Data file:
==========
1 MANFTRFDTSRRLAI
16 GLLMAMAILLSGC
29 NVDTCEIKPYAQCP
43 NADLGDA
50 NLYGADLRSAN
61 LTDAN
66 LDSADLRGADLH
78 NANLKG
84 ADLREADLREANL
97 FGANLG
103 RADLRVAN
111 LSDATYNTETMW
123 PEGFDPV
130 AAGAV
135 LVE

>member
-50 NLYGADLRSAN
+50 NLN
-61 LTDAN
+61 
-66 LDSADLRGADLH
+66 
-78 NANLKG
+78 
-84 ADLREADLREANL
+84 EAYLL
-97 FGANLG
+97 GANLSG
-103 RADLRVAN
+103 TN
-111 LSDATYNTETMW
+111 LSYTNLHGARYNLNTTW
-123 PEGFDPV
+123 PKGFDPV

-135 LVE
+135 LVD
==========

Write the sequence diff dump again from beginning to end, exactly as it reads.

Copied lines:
1 MANFTRFDTSRRLAI
16 GLLMAMAILLSGC
29 NVDTCEIKPYAQCP
43 NADLGDA
50 NLYGADLRSAN
61 LTDAN
66 LDSADLRGADLH
78 NANLKG
84 ADLREADLREANL
97 FGANLG
103 RADLRVAN
111 LSDATYNTETMW
123 PEGFDPV
130 AAGAV
135 LVE

>member
-50 NLYGADLRSAN
+50 NLN
-61 LTDAN
+61 
-66 LDSADLRGADLH
+66 
-78 NANLKG
+78 
-84 ADLREADLREANL
+84 EAYLL
-97 FGANLG
+97 GANLSG
-103 RADLRVAN
+103 TN
-111 LSDATYNTETMW
+111 LSYTNLHGARYNLNTTW
-123 PEGFDPV
+123 PKGFDPV

-135 LVE
+135 LVD